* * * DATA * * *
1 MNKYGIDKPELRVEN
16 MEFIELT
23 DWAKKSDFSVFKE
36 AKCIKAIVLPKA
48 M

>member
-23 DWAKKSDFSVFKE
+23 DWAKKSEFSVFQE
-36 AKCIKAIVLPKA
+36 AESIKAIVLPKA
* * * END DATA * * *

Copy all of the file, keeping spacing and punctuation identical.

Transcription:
1 MNKYGIDKPELRVEN
16 MEFIELT
23 DWAKKSDFSVFKE
36 AKCIKAIVLPKA
48 M

>member
-23 DWAKKSDFSVFKE
+23 DWAKKSEFSVFQE
-36 AKCIKAIVLPKA
+36 AESIKAIVLPKA